Most adults can remember a time when cell phones weren't a staple in our lives, but most millennials can't remember a time without them.
I received my first cell phone when I was 10, and most people my age either received one around that age or during middle school.
Most of us started with a flip phone, which was then upgraded to a slider phone with a keyboard and eventually we hit the big leagues when we were gifted with our first iPhone. It's crazy that I wasn't allowed to text or play on the internet on my first cell phone or the bill would skyrocket, and now you can't even find a cell phone without high-tech features or emojis.
Cell phones have become such a staple in our lives that they go everywhere with us—the mall, the grocery store, parties, our friend's house, class, work etc. We rely on them so much that we feel as if we have to document every moment of our lives and share it with the world on our social media pages.
When was the last time you went out to dinner with a friend and wasn't distracted by your phone? When was the last time you took a break from social media and just enjoyed the outdoors? When was the last time you went to an event and didn't take a photo or video whatsoever? "Pictures or it didn't happen" is a popular caption, right? When was the last time you went to a concert and taking pictures and videos was prohibited? Probably never, unless you went to the Brett Eldredge concert in Toledo on May 3.
As soon as my dad and I approached the entrance, we noticed signs posted on all the doors and windows explaining the ban on cell phones during the concert. I was shocked but I didn't think the venue would actually enforce this policy. Wrong.
During both opening acts, there were multiple employees and police officers roaming the theater looking for people using their phones—and I'm not just talking about a tap on the shoulder; I'm talking about police officers ushering people out the door because they violated the venue's policy. They were eventually allowed back in, but they weren't holding a smartphone this time. In between both opening acts, a woman tapped on my dad's shoulder and asked him to finish his text message and then put his phone away; she did the same to multiple people.
In a world that relies so heavily on smartphones and technology, it was a unique experience sitting through two opening acts and looking around the theater and not seeing a single smartphone in site. People weren't trying to be sneaky about it either; everyone just watched the show and lived in the moment.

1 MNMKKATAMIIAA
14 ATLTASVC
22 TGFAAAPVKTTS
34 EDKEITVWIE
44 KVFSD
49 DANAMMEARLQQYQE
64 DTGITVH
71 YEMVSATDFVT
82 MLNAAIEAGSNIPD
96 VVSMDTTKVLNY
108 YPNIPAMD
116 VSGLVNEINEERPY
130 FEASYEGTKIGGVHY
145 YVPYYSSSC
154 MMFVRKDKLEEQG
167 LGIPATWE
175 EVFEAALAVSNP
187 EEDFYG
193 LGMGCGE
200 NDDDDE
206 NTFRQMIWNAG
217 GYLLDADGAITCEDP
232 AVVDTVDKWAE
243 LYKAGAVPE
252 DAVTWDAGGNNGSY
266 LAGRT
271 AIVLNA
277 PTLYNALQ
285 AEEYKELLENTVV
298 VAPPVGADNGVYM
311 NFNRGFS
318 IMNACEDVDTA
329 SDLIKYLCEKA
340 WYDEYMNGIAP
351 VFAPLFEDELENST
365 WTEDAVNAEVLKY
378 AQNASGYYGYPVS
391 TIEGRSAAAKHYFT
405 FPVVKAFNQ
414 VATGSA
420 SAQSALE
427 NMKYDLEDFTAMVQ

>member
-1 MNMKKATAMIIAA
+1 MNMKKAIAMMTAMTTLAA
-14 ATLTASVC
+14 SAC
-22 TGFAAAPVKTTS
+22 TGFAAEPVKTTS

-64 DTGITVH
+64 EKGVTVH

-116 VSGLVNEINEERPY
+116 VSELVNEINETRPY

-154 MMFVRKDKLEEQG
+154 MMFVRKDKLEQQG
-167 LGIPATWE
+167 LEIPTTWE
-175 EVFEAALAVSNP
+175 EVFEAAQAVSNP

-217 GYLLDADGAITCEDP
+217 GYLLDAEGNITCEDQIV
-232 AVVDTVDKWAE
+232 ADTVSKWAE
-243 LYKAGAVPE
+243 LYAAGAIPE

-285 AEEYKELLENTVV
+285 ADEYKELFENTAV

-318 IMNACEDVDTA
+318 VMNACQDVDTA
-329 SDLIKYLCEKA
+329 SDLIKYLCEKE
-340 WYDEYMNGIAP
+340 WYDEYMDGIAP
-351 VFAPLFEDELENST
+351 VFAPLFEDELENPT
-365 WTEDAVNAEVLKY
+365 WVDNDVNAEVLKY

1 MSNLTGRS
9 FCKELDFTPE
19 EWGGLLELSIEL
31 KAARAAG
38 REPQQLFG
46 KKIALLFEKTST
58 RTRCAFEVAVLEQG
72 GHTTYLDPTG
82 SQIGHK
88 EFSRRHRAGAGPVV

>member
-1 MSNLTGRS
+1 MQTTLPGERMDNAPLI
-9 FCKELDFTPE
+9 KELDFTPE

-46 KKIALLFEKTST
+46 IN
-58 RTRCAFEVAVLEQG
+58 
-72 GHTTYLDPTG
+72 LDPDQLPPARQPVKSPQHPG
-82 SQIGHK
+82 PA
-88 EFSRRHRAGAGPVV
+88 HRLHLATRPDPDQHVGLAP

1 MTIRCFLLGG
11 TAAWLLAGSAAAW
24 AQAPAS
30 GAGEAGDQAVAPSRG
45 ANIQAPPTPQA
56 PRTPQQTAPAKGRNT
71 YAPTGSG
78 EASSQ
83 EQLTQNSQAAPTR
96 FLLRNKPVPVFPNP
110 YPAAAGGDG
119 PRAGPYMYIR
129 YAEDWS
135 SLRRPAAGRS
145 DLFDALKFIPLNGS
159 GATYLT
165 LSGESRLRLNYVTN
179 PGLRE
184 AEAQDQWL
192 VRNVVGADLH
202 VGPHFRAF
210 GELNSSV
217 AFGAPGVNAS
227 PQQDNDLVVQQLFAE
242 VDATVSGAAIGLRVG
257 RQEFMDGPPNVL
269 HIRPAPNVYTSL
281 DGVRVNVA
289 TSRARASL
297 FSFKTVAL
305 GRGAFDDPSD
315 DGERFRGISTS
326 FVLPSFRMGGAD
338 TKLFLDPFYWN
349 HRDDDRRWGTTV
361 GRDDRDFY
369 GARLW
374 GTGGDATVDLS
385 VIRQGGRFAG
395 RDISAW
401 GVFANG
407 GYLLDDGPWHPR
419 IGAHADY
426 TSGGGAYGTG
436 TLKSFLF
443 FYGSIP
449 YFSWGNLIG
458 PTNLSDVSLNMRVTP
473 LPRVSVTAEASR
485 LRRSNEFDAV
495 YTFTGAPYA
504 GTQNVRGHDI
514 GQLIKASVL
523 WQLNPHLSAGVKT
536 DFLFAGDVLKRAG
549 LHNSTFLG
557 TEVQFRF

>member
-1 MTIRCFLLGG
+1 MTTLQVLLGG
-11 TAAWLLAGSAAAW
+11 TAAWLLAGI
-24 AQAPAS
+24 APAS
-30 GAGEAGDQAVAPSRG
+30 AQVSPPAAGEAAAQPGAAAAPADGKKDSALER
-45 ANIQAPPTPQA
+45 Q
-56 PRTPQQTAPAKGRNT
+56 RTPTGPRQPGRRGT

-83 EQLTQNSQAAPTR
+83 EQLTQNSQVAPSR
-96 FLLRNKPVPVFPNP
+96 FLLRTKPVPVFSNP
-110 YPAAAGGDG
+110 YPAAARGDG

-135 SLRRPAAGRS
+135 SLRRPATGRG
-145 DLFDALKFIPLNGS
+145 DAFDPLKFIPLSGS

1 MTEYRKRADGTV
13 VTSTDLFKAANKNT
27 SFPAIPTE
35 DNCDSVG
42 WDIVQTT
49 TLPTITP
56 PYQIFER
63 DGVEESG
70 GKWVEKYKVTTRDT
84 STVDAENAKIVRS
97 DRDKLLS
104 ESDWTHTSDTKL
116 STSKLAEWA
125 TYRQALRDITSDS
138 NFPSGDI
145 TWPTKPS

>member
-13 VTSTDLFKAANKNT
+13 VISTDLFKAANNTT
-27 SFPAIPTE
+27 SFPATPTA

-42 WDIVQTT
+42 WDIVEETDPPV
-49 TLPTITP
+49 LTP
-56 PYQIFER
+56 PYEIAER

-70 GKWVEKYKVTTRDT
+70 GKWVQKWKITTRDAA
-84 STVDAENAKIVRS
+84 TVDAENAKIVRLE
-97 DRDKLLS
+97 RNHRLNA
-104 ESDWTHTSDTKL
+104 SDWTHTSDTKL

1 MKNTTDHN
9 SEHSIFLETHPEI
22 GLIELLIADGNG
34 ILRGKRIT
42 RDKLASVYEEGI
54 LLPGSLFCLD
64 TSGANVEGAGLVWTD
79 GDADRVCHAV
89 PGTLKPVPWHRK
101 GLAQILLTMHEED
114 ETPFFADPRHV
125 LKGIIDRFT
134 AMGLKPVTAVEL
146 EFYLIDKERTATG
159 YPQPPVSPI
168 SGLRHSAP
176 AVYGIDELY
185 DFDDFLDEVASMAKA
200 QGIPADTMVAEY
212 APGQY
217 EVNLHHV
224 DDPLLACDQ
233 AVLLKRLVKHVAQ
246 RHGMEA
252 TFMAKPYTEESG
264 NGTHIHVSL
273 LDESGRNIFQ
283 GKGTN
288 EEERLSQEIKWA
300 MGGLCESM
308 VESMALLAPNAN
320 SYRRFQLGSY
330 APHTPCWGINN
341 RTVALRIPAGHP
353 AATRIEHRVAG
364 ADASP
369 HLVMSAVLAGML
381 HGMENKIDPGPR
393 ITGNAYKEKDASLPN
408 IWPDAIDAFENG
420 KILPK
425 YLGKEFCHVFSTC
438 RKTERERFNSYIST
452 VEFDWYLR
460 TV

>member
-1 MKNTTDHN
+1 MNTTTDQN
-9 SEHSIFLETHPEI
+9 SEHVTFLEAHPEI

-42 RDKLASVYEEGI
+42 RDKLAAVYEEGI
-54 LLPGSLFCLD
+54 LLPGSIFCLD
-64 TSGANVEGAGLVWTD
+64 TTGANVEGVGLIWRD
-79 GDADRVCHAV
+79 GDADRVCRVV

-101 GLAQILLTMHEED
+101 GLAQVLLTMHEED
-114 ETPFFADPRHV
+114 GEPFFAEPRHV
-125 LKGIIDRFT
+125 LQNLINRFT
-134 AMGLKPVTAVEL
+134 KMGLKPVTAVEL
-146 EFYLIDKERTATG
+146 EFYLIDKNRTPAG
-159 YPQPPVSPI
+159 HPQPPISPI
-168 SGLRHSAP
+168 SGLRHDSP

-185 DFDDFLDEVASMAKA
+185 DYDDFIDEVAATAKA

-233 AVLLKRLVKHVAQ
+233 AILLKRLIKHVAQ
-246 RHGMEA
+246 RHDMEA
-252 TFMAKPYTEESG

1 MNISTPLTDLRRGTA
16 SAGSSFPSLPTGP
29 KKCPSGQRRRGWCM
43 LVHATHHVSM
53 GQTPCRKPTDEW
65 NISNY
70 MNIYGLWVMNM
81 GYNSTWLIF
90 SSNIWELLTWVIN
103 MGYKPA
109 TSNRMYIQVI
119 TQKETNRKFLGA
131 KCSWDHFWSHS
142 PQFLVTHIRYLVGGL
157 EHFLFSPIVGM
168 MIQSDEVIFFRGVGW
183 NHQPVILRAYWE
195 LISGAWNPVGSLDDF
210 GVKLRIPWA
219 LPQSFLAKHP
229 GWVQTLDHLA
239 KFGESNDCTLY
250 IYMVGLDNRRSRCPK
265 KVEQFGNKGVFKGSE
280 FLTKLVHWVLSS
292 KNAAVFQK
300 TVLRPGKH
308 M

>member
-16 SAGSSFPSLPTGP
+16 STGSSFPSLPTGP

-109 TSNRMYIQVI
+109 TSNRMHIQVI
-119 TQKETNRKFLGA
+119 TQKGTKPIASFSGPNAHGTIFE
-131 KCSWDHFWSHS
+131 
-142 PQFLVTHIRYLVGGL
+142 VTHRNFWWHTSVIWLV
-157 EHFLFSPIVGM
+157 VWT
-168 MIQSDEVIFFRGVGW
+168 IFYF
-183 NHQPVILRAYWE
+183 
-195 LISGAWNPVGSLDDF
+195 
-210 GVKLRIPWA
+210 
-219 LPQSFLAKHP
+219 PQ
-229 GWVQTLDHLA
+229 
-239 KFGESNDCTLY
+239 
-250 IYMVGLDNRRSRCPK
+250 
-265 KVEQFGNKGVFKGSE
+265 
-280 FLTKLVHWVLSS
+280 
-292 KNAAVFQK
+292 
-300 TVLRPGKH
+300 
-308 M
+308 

I'm not sure why cell phones weren't allowed during the opening acts (probably at the discretion of the artists), but they were allowed during Brett Eldredge's performance. While there were a few people taking Snapchat videos, taking photos and posting on Instagram during Brett's performance, most people kept their phone in their pocket and just enjoyed the show, my dad and me included (although I absolutely had to take a picture when Brett brought his dog Edgar Boogie on stage; I'm a huge fan, okay).
Seeing a concert where cell phones were banned for a majority of the show was a very unique experience. It reminded me how much I and the rest of the world use our phones, and it was especially prevalent when a woman argued with a venue employee over the fact that she couldn't use her phone during intermission.
I enjoyed this concert more than any other concert I have ever been to—not just because Brett Eldredge is one of my favorite singers, but because it was the first concert in such a long time that I was fully present; I wasn't tweeting or texting or taking a million photos with horrible lighting, I was just enjoying the music and the light show along with thousands of other people who love Brett Eldredge and country music.
I hope other venues and singers follow in this direction, because there's nothing better than a clear view of a performer without someone's iPhone blocking your view, and there's truly nothing better than living in the moment through your own eyes and not your camera.
Put your cell phone down every once in a while. Either leave it on the charger, stick in your pocket or keep it in your purse; keep it somewhere that it's not going to distract you. Life is short and it moves fast. In the blink of an eye everything can change. Within two months or five years, everything might be different.
Take a break from social media, put your phone away and just enjoy life around you; enjoy the people, the animals, the trees, the flowers, the sun, the sky, food, concerts, parties or whatever else makes you happy. Live in the moment. If you don't pay attention, life can pass you by, just like that.
"Pictures or it didn't happen" isn't a valid caption because it's not true. You don't have to document every single moment of your life to know it happened. If anything, you'll remember it more because you're fully presented and don't have something buzzing in your hand every five minutes.